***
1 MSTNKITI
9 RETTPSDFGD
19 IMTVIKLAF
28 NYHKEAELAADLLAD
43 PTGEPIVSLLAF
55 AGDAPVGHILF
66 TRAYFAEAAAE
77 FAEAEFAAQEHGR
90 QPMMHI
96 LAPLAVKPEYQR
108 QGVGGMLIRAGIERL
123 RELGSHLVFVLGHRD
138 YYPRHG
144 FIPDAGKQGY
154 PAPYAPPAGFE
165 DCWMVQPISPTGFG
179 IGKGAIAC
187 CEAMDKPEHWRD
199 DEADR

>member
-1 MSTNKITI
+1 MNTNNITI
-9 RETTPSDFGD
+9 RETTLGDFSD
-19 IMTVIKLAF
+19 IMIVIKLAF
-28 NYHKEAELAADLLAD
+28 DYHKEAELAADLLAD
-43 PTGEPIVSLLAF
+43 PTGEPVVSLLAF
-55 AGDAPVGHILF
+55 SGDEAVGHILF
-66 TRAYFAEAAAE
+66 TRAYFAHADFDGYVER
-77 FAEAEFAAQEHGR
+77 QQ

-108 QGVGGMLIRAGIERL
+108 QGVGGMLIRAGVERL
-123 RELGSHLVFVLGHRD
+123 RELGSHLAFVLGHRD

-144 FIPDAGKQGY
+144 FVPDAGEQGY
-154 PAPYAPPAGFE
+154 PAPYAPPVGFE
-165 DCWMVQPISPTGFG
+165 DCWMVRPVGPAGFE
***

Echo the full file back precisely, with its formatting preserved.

1 MSTNKITI
9 RETTPSDFGD
19 IMTVIKLAF
28 NYHKEAELAADLLAD
43 PTGEPIVSLLAF
55 AGDAPVGHILF
66 TRAYFAEAAAE
77 FAEAEFAAQEHGR
90 QPMMHI
96 LAPLAVKPEYQR
108 QGVGGMLIRAGIERL
123 RELGSHLVFVLGHRD
138 YYPRHG
144 FIPDAGKQGY
154 PAPYAPPAGFE
165 DCWMVQPISPTGFG
179 IGKGAIAC
187 CEAMDKPEHWRD
199 DEADR

>member
-1 MSTNKITI
+1 MNTNNITI
-9 RETTPSDFGD
+9 RETTLGDFSD
-19 IMTVIKLAF
+19 IMIVIKLAF
-28 NYHKEAELAADLLAD
+28 DYHKEAELAADLLAD
-43 PTGEPIVSLLAF
+43 PTGEPVVSLLAF
-55 AGDAPVGHILF
+55 SGDEAVGHILF
-66 TRAYFAEAAAE
+66 TRAYFAHADFDGYVER
-77 FAEAEFAAQEHGR
+77 QQ

-108 QGVGGMLIRAGIERL
+108 QGVGGMLIRAGVERL
-123 RELGSHLVFVLGHRD
+123 RELGSHLAFVLGHRD

-144 FIPDAGKQGY
+144 FVPDAGEQGY
-154 PAPYAPPAGFE
+154 PAPYAPPVGFE
-165 DCWMVQPISPTGFG
+165 DCWMVRPVGPAGFE